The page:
You need enough people on your board so that, if several people are not present, you can still have enough to make a decision, and for a quorum. But too many board members can slow down any meetings and progress.
What a Good Board Member Looks Like
When you are recruiting board members, look for these characteristics:
- Expertise in a specific area which can help your corporation. For example, many corporations include an attorney and a financial advisor on their boards.
- Leadership and management experience, especially in related businesses. For example, if your business is in a technical area like computers, you should have people who do business in that area. They know others who can help you, and they understand the specifics of the management and operation of the business.
- Commitment to the business. Board members must be interested in the business and its continued well-being. They should not be serving just for the money or for personal interests. You don't want to have to pay your board members.
- Time and energy to devote to board duties. Board members will be expected to spend time preparing for and attending board meetings and to serve on additional committees.
- Integrity and lack of a conflict of interest. Board members will need to sign a conflict of interest statement, and they must act in the best interest of the business, not their individual or business interests. For example, a board member who profits from his or her service on a board of directors may put the entire company in jeopardy.
- Ability to raise money for the corporation. Your business can have a significant advantage if you select one or more board members who have experience raising capital for business startup or expansion.
Who Not to Select for Your Board of Directors
- Don't select someone just because they are a friend or relative.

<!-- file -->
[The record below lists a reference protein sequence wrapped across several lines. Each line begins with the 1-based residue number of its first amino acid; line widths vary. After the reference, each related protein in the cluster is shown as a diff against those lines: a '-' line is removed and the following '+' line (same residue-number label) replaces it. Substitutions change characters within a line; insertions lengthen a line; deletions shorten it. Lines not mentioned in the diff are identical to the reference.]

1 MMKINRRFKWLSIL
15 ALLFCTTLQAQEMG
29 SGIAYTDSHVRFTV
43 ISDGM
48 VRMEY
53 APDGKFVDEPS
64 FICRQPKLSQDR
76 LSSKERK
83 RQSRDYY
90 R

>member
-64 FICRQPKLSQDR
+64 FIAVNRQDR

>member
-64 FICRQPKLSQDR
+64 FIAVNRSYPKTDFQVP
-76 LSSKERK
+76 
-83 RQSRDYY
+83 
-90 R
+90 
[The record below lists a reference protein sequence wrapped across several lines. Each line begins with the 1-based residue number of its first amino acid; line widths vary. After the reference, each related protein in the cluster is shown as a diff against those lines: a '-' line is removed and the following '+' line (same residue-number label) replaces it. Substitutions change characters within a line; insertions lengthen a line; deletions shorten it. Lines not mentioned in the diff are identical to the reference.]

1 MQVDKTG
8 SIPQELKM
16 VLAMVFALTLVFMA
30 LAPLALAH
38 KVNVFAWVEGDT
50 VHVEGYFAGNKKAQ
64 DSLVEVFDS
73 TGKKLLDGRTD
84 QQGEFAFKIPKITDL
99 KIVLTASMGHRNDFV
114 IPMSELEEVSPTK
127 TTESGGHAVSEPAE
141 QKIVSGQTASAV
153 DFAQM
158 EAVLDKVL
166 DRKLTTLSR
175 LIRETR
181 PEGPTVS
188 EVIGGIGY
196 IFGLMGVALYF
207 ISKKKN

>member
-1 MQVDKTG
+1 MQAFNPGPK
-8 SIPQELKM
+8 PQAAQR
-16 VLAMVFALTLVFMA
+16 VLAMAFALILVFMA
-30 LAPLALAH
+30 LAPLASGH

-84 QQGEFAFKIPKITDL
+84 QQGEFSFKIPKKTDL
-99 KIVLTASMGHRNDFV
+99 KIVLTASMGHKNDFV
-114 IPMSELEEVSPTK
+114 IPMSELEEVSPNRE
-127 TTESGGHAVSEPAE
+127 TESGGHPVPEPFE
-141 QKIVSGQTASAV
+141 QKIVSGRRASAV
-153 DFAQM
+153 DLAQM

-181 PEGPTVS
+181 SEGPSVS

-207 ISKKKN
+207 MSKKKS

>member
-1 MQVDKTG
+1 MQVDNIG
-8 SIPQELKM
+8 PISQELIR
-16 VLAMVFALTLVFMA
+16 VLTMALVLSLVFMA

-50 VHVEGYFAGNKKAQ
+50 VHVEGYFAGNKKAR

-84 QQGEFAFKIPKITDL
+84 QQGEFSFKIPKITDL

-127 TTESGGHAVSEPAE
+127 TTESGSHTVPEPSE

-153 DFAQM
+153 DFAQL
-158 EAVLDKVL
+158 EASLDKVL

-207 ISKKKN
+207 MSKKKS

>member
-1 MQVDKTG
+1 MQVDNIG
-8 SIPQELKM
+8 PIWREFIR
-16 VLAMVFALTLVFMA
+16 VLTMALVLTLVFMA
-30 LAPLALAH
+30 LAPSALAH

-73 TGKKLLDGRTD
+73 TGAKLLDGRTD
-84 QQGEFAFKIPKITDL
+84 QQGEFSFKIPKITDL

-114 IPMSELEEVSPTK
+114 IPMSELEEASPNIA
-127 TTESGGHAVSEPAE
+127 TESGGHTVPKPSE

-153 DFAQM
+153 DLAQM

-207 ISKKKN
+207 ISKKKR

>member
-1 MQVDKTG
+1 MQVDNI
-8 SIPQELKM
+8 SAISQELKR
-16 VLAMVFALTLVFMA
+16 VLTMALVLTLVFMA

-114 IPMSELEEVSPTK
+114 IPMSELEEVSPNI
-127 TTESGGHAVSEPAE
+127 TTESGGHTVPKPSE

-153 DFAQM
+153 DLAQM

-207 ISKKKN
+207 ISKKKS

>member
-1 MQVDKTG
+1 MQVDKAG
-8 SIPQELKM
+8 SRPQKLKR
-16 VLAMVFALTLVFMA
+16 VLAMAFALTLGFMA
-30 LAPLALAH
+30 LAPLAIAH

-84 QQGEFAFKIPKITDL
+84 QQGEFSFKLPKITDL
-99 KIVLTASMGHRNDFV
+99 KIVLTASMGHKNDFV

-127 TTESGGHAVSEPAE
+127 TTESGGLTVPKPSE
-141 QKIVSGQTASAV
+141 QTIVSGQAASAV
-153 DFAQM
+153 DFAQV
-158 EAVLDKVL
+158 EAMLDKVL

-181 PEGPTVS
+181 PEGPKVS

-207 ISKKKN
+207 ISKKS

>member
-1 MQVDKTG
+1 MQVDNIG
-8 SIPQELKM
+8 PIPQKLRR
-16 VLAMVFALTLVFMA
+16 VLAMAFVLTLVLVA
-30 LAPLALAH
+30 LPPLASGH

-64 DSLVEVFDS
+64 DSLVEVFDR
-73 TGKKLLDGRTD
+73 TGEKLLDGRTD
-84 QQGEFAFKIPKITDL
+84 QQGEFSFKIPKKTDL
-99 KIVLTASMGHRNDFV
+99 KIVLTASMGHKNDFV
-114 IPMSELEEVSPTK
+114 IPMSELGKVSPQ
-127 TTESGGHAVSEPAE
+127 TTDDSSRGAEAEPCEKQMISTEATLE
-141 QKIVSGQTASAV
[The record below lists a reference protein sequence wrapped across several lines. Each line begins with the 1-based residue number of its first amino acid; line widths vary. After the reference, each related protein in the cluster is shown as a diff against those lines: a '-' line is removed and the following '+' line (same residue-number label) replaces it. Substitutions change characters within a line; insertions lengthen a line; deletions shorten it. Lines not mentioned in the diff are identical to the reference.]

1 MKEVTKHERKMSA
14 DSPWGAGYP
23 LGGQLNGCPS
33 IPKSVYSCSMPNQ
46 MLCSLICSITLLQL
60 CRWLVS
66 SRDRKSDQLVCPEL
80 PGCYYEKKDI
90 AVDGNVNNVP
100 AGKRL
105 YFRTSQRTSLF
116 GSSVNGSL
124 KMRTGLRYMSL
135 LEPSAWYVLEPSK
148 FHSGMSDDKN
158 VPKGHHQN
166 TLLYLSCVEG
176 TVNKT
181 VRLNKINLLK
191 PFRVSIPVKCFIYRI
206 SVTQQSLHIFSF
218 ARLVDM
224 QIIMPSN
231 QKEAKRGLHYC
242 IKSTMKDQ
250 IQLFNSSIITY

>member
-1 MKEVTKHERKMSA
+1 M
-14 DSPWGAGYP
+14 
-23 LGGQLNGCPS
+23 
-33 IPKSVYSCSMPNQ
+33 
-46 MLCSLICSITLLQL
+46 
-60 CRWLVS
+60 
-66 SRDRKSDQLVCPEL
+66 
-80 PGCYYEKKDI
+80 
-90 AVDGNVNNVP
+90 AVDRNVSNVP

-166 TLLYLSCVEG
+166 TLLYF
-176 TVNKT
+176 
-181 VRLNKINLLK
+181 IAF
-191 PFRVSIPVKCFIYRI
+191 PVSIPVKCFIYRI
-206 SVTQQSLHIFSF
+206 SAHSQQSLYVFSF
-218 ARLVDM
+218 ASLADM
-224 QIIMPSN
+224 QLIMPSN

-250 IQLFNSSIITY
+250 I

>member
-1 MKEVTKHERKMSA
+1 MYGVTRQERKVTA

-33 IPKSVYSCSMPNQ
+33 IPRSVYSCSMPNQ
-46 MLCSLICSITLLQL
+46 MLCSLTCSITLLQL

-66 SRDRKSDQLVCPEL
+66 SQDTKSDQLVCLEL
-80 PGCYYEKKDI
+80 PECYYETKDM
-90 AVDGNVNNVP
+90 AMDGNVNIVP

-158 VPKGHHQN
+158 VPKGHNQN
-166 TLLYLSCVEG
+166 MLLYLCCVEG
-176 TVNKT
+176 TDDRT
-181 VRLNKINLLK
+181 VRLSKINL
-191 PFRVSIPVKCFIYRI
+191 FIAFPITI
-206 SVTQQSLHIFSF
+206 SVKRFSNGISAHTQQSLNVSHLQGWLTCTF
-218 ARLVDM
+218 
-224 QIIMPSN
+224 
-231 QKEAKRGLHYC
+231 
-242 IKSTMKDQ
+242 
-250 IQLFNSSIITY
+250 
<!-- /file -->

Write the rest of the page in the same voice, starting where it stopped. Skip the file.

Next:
- Don't select someone who hasn't been checked out thoroughly. Do a background check, get references.
- Don't select anyone who has a conflict of interest or potential conflict of interest.
Liability of Board Members
What liability does a corporate board of directors members have in their board positions? Not as much as you might expect. Corporate board members have a good deal of latitude within the scope of their duties as corporate board members. Board members must be free to act in the interest of the shareholders to run the corporation in the best way they see fit and to take appropriate risks to help the company grow.
Many corporations include officer and director liability insurance in their insurance packages, but remember that this insurance doesn't cover certain lawsuits against board members. Gregory Boop, Business Insurance Expert, says this about the liability of corporate board members:
Directors and officers may be sued individually for acts or errors they commit while serving the corporation. These individuals may be held personally liable for such acts. If a director or officer is found liable for a wrongful act, his or her personal assets may be used to pay damages to the plaintiff.